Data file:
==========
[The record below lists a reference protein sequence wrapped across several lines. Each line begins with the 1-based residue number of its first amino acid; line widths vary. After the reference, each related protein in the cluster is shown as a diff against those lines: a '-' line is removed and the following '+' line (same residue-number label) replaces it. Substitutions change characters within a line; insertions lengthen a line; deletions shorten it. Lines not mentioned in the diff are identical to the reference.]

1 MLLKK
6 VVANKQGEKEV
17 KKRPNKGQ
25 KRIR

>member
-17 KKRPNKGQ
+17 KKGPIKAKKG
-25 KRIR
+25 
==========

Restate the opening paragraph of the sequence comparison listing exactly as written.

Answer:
[The record below lists a reference protein sequence wrapped across several lines. Each line begins with the 1-based residue number of its first amino acid; line widths vary. After the reference, each related protein in the cluster is shown as a diff against those lines: a '-' line is removed and the following '+' line (same residue-number label) replaces it. Substitutions change characters within a line; insertions lengthen a line; deletions shorten it. Lines not mentioned in the diff are identical to the reference.]